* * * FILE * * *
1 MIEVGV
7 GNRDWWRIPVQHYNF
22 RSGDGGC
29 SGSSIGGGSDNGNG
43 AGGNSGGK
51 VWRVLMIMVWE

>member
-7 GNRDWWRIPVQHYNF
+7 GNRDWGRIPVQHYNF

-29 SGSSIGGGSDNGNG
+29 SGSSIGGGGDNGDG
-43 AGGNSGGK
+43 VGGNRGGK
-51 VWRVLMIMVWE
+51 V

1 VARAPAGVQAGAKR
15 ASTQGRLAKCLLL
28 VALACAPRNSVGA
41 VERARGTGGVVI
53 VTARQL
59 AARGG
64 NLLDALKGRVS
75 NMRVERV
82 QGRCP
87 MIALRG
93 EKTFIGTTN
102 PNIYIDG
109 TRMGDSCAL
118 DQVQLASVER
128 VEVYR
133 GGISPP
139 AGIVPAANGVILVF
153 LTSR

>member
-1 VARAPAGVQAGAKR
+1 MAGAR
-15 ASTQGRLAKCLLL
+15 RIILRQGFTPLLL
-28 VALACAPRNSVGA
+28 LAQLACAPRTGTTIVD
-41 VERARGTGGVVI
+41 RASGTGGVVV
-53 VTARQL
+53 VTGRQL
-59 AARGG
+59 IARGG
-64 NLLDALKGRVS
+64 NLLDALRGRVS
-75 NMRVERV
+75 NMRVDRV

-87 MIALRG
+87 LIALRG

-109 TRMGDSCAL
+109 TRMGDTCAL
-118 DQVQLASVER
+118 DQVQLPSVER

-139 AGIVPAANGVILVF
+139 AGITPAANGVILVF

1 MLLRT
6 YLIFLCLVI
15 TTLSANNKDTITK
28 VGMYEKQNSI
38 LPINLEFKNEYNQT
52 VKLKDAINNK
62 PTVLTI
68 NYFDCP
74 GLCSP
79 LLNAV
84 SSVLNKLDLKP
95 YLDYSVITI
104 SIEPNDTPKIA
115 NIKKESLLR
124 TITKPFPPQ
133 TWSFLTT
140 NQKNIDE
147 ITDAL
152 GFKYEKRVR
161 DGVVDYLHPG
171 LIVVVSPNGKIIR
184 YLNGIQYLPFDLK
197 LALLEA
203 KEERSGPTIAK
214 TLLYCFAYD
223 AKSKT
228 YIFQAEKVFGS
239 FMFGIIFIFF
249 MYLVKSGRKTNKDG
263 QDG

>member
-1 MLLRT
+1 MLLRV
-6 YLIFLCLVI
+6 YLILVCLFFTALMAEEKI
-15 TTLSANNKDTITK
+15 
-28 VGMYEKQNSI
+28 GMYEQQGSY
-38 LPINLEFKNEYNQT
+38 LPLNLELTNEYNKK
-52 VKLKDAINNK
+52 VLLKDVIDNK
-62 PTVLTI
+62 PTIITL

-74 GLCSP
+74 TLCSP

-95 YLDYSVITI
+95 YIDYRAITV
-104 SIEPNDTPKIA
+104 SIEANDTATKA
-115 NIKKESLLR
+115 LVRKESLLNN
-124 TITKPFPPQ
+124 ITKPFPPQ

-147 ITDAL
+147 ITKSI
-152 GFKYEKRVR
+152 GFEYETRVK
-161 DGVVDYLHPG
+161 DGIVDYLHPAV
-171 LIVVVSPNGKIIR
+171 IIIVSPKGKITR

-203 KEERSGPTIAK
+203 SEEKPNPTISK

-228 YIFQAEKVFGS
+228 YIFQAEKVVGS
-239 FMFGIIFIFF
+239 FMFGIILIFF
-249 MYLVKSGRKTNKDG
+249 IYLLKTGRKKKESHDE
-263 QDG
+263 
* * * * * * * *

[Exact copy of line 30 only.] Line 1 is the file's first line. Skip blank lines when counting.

128 VEVYR